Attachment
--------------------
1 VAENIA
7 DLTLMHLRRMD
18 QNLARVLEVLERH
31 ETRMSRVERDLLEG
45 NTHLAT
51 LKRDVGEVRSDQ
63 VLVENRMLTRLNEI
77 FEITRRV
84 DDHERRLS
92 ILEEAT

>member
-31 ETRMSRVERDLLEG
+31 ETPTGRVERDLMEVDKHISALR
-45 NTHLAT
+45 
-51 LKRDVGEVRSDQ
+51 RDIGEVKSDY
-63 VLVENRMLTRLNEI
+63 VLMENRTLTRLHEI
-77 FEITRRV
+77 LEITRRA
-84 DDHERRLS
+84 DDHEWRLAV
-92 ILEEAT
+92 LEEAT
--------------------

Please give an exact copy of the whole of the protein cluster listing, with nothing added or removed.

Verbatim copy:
1 VAENIA
7 DLTLMHLRRMD
18 QNLARVLEVLERH
31 ETRMSRVERDLLEG
45 NTHLAT
51 LKRDVGEVRSDQ
63 VLVENRMLTRLNEI
77 FEITRRV
84 DDHERRLS
92 ILEEAT

>member
-31 ETRMSRVERDLLEG
+31 ETPTGRVERDLMEVDKHISALR
-45 NTHLAT
+45 
-51 LKRDVGEVRSDQ
+51 RDIGEVKSDY
-63 VLVENRMLTRLNEI
+63 VLMENRTLTRLHEI
-77 FEITRRV
+77 LEITRRA
-84 DDHERRLS
+84 DDHEWRLAV
-92 ILEEAT
+92 LEEAT